Yellow Sky Over Atlanta

Yellow Sky Over Atlanta

I had just finished writing the first draft of my post below, and a dear dear friend called me just as the wind started up. We got off the phone a little bit before 8, and the rain began. I ran out to pick up a couple of things, came back, and was just starting to have a bite to eat when John and I both noticed that the sky had turned a very eerie shade of yellow. The sun was starting to set, but I don’t remember seeing sky that color before – or seeing clouds like that either. The rain had stopped, and so had the wind, but the sky made me think of tornadoes.

Here’s what it looked like at about 8:45 or so:

Atlanta Sky 1

Atlanta Sky 2

Atlanta Sky 3

Atlanta Sky 4

Atlanta Sky 5

It’s already June 30th now – I have to go to sleep! – but the data is for the 29th.

Everything seemed wild tonight.

Time 68° humidity Pressure Visibility Ceiling Wind /td>

Weather
8:52 PM 68° 93% 30.03in 10mi 5500ft SW-9mph Broken Clouds
8:30 PM 66° 94% 30.03in 10mi 25000ft SW-8mph Broken Clouds
8:06 PM 70° 88% 30in 7mi 3600ft N-5mph Overcast Thunderstorm
7:56 PM 68° 88% 30in 2mi 3300ft S-8mph, Gusts 38mph Overcast Thunderstorm
6:52 PM 79° 69% 29.97in 10mi 4000ft SSW-19mph, Gusts 25mph Broken Clouds Thunderstorm

Wow! The air quality went crazy! Look at that carbon monoxide burst! Did something happen?

Today’s AQI (Primary Pollutant) for Metropolitan Atlanta

Hourly Atlanta Air Quality

1-8 9-16 17-24
01 43 (PM25 ) 09 44 (PM25 ) 17 128 (CO )
02 43 (PM25 ) 10 45 (PM25 ) 18 206 (CO )
03 43 (PM25 ) 11 45 (PM25 ) 19 236 (CO )
04 31 (PM25 ) 12 47 (PM25 ) 20 268 (CO )
05 31 (PM25 ) 13 48 (PM25 ) 21 53 (PM25 )
06 44 (PM25 ) 14 50 (PM25 ) 22 53 (PM25 )
07 44 (PM25 ) 15 52 (PM25 ) 23 53 (PM25 )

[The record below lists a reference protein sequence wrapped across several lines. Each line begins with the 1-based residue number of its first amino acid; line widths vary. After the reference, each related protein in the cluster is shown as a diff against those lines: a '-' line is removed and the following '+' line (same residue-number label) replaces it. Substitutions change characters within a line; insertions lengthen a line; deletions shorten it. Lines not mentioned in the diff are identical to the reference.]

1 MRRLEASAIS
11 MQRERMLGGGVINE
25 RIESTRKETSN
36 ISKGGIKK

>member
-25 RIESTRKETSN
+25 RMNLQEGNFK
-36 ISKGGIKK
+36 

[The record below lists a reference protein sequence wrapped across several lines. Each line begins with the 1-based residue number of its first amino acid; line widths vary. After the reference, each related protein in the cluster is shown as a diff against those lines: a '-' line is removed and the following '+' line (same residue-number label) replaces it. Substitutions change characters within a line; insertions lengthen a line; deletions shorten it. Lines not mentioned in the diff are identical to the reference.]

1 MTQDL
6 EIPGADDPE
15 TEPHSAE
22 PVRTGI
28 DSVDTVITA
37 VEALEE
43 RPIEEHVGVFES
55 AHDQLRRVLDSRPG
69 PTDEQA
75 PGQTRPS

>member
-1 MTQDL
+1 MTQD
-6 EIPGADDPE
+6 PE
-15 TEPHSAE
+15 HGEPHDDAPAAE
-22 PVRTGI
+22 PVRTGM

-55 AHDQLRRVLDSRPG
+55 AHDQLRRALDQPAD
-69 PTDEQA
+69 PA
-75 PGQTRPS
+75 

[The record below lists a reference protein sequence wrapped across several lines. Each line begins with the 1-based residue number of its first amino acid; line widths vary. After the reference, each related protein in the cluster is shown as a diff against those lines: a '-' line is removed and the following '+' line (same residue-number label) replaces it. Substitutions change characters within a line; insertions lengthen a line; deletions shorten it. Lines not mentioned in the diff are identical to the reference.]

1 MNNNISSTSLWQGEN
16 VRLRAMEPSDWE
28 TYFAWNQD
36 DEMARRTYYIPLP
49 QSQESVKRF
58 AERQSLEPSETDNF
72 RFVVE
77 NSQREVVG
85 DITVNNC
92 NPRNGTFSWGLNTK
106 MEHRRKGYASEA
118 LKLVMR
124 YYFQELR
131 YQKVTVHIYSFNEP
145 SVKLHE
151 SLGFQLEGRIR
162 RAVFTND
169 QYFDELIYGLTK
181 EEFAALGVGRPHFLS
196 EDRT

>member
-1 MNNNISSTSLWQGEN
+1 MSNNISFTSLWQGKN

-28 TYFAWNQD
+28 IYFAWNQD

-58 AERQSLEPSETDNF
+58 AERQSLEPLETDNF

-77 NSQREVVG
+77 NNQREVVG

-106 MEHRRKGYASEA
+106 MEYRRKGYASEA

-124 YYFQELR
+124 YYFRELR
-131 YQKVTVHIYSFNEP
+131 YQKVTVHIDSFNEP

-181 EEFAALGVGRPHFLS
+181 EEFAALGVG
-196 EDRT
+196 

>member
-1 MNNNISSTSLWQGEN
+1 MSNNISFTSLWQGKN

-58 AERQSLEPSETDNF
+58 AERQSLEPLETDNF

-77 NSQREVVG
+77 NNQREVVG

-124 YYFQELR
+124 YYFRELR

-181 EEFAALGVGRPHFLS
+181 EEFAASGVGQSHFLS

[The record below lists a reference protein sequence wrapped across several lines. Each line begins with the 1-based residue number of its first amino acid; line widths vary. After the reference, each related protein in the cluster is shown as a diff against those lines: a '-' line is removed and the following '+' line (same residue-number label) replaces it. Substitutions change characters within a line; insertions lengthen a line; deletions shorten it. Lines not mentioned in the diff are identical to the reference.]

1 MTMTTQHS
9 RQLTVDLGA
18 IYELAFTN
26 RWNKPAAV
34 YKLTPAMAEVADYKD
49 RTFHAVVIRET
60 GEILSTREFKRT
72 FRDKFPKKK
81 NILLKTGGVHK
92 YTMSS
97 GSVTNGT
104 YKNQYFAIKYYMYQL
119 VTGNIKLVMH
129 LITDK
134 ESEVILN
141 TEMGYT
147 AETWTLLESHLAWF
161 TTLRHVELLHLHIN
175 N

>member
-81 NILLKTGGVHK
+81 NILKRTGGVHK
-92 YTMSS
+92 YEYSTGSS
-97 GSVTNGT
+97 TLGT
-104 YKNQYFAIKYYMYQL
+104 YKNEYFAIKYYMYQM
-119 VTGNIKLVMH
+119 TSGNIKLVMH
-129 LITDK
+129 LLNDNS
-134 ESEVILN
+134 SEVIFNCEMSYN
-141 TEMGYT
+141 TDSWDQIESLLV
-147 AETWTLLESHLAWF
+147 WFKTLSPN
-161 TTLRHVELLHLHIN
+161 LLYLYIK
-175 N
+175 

08 44 (PM25 ) 16 66 (CO ) 24 53 (PM25 )

Carbon Monoxide (CO) is an odorless, colorless gas that is a by-product of the incomplete burning of fuels. Industrial processes contribute to CO pollution levels, but the principal source of CO pollution in most large urban areas is the automobile. Cigarettes and other sources of incomplete burning in the indoor environment also produce CO. CO is inhaled and enters the blood stream; there it binds chemically to hemoglobin, the substance that carries oxygen to the cells, thereby reducing the amount of oxygen delivered to all tissues of the body. The percentage of hemoglobin inactivated by CO depends on the amount of air breathed, the concentration of CO in air, and length of exposure; this is indexed by the percentage of carboxyhemoglobin found in the blood.

Health effects
CO weakens the contractions of the heart, thus reducing the amount of blood pumped to various parts of the body and, therefore, the oxygen available to the muscles and various organs. In a healthy person, this effect significantly reduces the ability to perform physical exercises. In persons with chronic heart diseases, these effects can threaten the overall quality of life, since their systems are unable to compensate for the decrease in oxygen. CO pollution is also likely to cause such individuals to experience angina during exercise. Adverse effects have also been observed in individuals with heart conditions who are exposed to CO pollution in heavy freeway traffic for 1 to 2 hours or more.

In addition, fetuses, young infants, pregnant women, elderly people, and individuals with anemia or emphysema are likely to be more susceptible to the effects of CO. For these individuals, the effects are more pronounced when exposure takes place at high altitude locations, where oxygen concentration is lower. CO can also affect mental function, visual activity, and alertness of healthy individuals, even at relatively low concentrations.

Air quality levels
The air quality standard for CO, which is designed to protect public health with an adequate margin of safety, is 9 parts per million, averaged over 8 hours. EPA is required to issue a public alert when CO levels reach 15 ppm, a public warning when CO levels reach 30 ppm, and a public declaration of emergency at the level of 40 ppm. The significant harm level, at which serious and widespread health effects occur to the general population, is 50 ppm of CO.

–Condensed from Measuring Air Quality: The Pollutant Standards Index; Office of Air Quality Planning and Standards, US EPA; EPA 451/K-94-001; February 1994. Cited at http://www.air.dnr.state.ga.us/information/co.html.

The same site listed today’s air as healthy.

Health Advisory: The air quality is good and you can engage in outdoor physical activity without health concerns.

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